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#248 of 255 Old 12-06-2009, 01:11 PM
 
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I haven't finished reading the whole thread, but this struck me:

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Originally Posted by Drummer's Wife View Post
a bit OT from this thread (which I find interesting, so thanks for starting it) but I am getting a bit uneasy about giving gifts to young children at all! I mean, now I worry that it will be too plastic-y, too girly, princess-y, not environmentally friendly enough, something they already have, too commercialized/character related, too conforming/encouraging, not imaginative enough, too expensive, too cheap, MIC, and so on....
This is what all the hand wringing over gifts and dismissal of etiquette as a code for organizing behavior has brought us, we can't even give gifts in good conscience!

Fortunately, etiquette has some insight on this, if we haven't completely rejected it out of hand: we have no say in what gifts others get us. No say to demand, refuse (there's an exception here, and that's a snub, only to be inflicted on people you are cutting out of your life), or dictate the sort of gifts. This means that the gifts we receive don't reflect on us. If the gift you receive isn't up to your environmental standards, it still doesn't reflect on you, you didn't buy it, and now the question is simply how you'll dispose of it. If you chuck it, that is your responsibility, and it's wasteful, but donating it and even using it yourself aren't.

At any rate, I find it awfully sad that we're debating a universal human gesture of love, respect, and/or appreciation, and I don't even give many gifts.

Pagan Quaker maman of two.
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#249 of 255 Old 12-06-2009, 02:58 PM
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At any rate, I find it awfully sad that we're debating a universal human gesture of love, respect, and/or appreciation, and I don't even give many gifts.
I think your disconnect here is that you are missing the difference between the ideal ("a universal human gesture of love, respect, and/or appreciation") and reality, which is that gift-giving, in many families and also in many cultures, is a complicated social contract.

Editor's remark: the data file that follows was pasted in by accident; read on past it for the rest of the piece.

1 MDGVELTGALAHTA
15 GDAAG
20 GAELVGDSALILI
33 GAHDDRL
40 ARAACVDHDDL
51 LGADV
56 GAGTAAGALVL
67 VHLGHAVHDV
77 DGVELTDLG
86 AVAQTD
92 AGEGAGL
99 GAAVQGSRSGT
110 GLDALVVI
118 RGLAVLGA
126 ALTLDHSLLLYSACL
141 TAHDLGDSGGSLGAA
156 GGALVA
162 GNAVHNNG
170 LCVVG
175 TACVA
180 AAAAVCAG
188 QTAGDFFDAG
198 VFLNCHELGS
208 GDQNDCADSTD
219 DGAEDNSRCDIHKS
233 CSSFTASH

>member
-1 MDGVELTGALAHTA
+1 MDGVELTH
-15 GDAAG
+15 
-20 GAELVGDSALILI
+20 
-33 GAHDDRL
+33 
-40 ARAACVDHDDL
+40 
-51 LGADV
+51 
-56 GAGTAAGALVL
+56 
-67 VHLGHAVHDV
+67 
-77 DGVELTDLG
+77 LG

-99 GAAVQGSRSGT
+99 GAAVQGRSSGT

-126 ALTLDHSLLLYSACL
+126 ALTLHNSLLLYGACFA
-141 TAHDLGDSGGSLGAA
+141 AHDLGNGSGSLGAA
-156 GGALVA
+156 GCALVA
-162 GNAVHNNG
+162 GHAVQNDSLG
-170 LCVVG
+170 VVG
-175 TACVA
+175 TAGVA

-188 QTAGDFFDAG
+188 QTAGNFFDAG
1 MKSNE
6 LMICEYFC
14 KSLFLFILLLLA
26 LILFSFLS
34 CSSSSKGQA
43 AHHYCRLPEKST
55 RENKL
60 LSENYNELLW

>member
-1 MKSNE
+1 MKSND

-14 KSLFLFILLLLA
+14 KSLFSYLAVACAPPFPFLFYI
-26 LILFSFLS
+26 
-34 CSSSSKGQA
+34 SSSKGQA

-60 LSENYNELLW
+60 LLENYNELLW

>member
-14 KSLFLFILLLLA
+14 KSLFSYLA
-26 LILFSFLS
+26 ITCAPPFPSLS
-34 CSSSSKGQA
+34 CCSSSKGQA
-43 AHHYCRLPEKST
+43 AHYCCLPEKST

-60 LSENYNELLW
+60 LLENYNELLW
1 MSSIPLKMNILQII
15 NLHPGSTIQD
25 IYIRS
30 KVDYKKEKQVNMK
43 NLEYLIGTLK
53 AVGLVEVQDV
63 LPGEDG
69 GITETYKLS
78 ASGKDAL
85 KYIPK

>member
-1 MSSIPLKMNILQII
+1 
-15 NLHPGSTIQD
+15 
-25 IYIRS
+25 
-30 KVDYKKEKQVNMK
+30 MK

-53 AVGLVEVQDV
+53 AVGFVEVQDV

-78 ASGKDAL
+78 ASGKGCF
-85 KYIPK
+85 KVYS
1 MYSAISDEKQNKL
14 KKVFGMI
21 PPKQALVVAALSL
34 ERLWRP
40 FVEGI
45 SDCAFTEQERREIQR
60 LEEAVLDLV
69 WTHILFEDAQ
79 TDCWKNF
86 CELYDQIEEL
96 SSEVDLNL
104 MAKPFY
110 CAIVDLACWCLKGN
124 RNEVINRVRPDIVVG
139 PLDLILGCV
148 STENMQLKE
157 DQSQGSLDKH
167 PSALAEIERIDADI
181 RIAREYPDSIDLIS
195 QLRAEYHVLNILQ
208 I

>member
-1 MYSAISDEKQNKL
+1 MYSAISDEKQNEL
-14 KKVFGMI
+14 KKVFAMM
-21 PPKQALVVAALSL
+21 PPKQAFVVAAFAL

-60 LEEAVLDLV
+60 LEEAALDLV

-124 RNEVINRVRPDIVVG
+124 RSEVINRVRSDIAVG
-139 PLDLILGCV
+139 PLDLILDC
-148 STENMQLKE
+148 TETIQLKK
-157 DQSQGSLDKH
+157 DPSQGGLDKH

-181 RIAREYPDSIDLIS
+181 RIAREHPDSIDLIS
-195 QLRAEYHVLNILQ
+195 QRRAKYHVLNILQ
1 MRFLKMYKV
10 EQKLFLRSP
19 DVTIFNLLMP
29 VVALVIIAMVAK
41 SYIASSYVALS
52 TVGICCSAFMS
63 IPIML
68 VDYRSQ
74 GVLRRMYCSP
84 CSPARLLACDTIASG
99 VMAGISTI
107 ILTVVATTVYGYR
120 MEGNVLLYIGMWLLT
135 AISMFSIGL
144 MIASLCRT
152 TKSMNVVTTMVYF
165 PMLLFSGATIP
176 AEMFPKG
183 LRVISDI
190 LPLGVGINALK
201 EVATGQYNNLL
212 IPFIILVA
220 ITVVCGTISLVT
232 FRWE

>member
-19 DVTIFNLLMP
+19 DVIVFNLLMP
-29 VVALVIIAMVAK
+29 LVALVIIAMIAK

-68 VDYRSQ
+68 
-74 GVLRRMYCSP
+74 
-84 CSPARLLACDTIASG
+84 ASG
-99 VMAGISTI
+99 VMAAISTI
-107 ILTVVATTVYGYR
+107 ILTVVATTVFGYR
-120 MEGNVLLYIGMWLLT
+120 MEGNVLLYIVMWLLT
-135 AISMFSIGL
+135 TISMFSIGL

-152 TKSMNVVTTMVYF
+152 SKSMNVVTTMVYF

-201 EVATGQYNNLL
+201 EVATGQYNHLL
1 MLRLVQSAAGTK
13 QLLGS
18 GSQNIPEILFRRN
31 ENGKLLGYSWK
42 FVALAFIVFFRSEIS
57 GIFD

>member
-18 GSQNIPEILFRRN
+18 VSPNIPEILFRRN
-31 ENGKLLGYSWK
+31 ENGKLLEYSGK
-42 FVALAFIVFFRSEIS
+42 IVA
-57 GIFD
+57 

If your experience of gifts (giving and receiving) has consistently been string-free, congratulations!! That's truly wonderful for you. Your experience, however, is not representative of everyone's experience.

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#250 of 255 Old 12-06-2009, 03:00 PM
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There are two separate issues and they get conflated.

One issue is where there is consistent thoughtless giving, but it's on a small scale. In those cases, yes, the recipient's rudeness is not going to fix the giver's thoughtlessness. It's not a big deal unless there are emotional problems at play.

The other issue is where you have an inverted pyramid extended family, with a ton of relatives giving to a small number of children. In this case, the type of gifts doesn't really matter, everyone could switch to giving beautiful fairtrade wood magical perfection, and it would still be just too much stuff. If you didn't have emotional problems already, you're gonna get some dealing with the avalanche.

In the second case, traditional etiquette doesn't work because traditional etiquette comes from a world of material scarcity and unrestrained fertility. Like pi has been saying, your only option may be treating repeat offenders like 3yos. And it sounds like in her case, her relatives were just being clueless. Mine were being kind of malicious. They liked causing me trouble, they thought it was funny. As I've written on another thread on this issue, giftgiving is a perfect vehicle for messing with people, because if you have a problem with it, everyone else is primed to think that the problem is with you.
Exactly.

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#251 of 255 Old 12-06-2009, 06:09 PM
 
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Maybe we should start a thread for people to tell their horrible excessive giftgiving stories - like mine about having to pay for extra trash collection one year because of the amount of packaging I needed to get rid of, or the year I had the choice between using my chronically ill body to push a cart full of toys to the Goodwill or continuing to trip over them because there simply was no room for them in the apartment.

I think people really need to hear that YES, THIS IS A REAL PROBLEM AND IT IS NOT YOU. And people who don't get it seriously need to just back off. Not everyone has a car to take stuff to Goodwill, or the time in their schedule to do so, or emotionally healthy untraumatized children for whom giving stuff away is a relatively uncomplicated matter, or landlords who don't mind a big pile of uncollected trash sitting in the easement, a culture in which giftgiving works the way it does in Miss Mannersland, etc etc etc.